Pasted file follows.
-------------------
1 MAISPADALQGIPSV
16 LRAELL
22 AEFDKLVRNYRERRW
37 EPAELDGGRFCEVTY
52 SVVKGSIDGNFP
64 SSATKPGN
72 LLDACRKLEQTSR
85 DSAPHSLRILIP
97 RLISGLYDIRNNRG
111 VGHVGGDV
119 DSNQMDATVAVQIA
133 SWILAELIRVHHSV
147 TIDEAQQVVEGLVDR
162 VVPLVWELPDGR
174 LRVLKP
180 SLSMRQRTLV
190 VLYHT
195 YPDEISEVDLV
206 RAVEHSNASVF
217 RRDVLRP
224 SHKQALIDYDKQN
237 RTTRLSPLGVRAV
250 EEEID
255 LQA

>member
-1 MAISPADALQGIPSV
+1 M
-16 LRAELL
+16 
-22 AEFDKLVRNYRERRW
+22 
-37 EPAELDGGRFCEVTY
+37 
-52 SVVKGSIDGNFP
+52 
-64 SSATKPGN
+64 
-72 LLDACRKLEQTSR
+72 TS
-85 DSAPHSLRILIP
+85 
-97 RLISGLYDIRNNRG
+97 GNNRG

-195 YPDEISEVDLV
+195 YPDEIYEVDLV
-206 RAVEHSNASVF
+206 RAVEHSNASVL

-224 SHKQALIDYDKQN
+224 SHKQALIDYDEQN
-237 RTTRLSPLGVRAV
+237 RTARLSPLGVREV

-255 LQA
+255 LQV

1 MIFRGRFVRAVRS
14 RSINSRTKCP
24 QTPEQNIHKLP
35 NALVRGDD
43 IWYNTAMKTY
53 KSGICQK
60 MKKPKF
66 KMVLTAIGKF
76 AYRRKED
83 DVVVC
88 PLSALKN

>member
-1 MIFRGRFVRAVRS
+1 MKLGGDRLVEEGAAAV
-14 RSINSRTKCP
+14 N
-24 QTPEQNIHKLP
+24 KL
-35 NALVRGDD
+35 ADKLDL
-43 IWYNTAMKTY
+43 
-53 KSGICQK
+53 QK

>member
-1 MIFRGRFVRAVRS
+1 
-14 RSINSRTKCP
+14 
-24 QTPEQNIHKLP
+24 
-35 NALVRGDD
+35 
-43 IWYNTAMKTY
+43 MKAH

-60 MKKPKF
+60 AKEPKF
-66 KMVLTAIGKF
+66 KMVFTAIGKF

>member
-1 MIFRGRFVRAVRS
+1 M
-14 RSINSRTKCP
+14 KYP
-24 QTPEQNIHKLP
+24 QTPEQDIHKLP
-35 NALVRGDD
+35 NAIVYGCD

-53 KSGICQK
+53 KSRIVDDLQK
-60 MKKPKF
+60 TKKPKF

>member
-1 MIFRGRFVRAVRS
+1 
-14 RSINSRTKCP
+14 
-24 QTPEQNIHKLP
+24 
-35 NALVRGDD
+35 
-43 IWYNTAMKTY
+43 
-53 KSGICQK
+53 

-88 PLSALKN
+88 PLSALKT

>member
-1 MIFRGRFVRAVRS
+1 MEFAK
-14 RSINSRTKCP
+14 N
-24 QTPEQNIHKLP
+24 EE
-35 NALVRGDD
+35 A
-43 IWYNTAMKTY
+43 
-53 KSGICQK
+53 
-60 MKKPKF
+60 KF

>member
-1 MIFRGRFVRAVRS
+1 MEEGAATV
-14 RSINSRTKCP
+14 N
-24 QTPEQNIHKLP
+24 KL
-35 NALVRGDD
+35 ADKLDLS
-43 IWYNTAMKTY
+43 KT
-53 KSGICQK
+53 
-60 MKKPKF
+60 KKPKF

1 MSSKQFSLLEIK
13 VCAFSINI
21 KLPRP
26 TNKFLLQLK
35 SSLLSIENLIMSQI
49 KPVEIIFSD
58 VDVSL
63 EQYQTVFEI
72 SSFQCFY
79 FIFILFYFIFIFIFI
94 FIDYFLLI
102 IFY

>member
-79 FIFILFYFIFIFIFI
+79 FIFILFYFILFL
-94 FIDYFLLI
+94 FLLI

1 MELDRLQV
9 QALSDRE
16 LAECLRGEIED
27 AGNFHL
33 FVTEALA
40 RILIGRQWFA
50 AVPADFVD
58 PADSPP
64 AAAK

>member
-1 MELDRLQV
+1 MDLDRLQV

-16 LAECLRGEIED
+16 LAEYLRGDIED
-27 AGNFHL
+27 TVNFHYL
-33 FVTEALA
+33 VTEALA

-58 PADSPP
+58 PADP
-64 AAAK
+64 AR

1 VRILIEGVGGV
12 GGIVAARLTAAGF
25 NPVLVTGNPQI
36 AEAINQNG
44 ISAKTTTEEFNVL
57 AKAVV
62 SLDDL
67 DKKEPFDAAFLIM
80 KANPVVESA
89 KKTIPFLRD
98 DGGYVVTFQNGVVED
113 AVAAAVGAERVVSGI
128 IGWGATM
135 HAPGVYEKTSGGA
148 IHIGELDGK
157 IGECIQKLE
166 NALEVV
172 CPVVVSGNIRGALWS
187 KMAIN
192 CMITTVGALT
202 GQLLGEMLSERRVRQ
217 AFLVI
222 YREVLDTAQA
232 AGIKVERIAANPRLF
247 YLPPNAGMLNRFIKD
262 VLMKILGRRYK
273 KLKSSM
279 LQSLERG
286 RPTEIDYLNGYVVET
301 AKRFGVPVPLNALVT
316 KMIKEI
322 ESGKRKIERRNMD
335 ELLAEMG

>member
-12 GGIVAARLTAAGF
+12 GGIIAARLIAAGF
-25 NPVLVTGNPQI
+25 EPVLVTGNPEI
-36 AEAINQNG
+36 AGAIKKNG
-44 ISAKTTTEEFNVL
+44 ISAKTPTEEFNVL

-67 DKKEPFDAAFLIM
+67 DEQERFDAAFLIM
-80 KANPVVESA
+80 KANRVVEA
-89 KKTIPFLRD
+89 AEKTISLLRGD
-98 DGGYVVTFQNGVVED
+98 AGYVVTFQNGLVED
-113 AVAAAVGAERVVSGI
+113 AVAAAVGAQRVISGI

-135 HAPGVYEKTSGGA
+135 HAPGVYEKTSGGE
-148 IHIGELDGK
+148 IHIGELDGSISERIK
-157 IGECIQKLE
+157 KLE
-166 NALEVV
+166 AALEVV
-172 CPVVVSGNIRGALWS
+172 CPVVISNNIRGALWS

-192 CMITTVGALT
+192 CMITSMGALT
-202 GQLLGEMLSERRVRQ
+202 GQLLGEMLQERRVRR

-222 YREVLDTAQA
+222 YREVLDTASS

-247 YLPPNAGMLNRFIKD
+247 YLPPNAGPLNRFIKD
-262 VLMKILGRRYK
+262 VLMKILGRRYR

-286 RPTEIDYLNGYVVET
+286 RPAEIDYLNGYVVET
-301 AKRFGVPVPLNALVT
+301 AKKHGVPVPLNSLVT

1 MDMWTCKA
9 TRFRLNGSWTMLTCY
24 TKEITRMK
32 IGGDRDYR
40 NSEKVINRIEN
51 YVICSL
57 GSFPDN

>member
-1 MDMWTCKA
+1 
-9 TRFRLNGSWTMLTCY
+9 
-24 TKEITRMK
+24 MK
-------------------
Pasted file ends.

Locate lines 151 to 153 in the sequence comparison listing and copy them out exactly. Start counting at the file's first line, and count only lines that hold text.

1 MSSKQFSLLEIK
13 VCAFSINI
21 KLPRP